Tragedy in Regents Park 1867
the great skating disaster
In the 1860s well-to-do Londoners had a mania for ice skating and news of frozen ponds and lakes brought many of them out for a day’s skating. January 1867 was a very cold month and on the 15th January hundreds of people had decided to visit the frozen lake in Regents Park. Despite being warned about the thinness of the ice, which had resulted in 21 people falling in the water the day before, many put on their skates and started to glide around. The ice weakened near the banks and eventually cracked, throwing 200 skaters into twelve feet of water. Some managed to cling to pieces of ice, but most were hampered by heavy Victorian clothing and freezing temperatures, and were wearing skates that prevented them from swimming, so despite the efforts of those on the shore, who broke off branches and found ropes, at least 40 people drowned. It proved difficult to find all the bodies, as the ice quickly refroze and channels had to be cut through, and it was at least a week until the last one was recovered. Many acts of individual heroism took place as many skaters were saved from drowning. Police and doctors living nearby dashed to the lake, and the rescued were taken off to their homes, hospital, or nearby workhouses. But then came the task of recovery and identification of the bodies which took several days.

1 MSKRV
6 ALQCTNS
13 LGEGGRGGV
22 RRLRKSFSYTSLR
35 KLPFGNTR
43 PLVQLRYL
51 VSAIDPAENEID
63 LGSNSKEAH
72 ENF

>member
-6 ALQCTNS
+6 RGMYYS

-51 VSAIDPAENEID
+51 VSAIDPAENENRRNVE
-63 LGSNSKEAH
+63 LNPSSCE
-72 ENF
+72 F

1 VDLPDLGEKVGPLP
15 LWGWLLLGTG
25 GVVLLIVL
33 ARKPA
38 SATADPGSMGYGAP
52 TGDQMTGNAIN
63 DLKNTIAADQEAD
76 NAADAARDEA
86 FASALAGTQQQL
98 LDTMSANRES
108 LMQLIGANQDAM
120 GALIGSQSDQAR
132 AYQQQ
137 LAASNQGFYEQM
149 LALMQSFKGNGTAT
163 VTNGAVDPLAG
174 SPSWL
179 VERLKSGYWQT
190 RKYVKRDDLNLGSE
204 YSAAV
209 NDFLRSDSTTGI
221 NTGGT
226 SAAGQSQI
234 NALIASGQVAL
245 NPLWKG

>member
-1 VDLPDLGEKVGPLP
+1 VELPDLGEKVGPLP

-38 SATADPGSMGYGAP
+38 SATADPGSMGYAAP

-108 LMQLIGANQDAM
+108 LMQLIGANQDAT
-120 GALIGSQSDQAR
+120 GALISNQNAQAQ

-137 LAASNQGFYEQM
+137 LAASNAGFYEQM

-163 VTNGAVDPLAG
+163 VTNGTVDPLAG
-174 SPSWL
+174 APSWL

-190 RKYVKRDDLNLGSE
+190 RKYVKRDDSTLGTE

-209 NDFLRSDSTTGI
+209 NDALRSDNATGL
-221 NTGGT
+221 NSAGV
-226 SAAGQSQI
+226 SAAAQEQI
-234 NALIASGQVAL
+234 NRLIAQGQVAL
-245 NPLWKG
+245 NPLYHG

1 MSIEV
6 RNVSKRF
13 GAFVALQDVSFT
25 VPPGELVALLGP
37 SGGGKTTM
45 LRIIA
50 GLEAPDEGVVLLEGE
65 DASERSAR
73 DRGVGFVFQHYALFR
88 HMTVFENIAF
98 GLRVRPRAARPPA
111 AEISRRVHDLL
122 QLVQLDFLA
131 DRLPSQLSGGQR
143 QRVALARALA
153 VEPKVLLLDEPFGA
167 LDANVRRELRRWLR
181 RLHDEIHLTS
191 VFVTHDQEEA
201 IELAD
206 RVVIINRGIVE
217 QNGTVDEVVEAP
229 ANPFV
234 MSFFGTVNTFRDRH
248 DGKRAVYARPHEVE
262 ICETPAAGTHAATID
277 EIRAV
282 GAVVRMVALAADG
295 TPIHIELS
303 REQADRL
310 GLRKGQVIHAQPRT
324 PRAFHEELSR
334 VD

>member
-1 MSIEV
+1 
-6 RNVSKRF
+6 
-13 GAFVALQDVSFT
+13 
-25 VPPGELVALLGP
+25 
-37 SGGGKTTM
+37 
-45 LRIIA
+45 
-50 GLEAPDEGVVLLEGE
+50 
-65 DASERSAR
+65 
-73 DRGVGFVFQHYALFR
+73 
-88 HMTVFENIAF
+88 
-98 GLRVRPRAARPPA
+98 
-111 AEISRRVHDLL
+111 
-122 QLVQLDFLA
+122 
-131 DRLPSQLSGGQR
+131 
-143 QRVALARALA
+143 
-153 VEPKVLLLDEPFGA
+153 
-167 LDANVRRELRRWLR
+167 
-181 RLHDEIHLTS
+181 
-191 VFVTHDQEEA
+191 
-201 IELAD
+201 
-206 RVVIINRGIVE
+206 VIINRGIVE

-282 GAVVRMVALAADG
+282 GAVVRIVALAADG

The skaters were blamed for their own misfortunes, but it was also noted park keepers had been breaking ice round the edges to provide water for the important species of waterfowl in the park.
The depth of the lake was reduced to 4 or 5 feet to make such a tragedy impossible, and although another accident occurred many years later, no-one then was killed.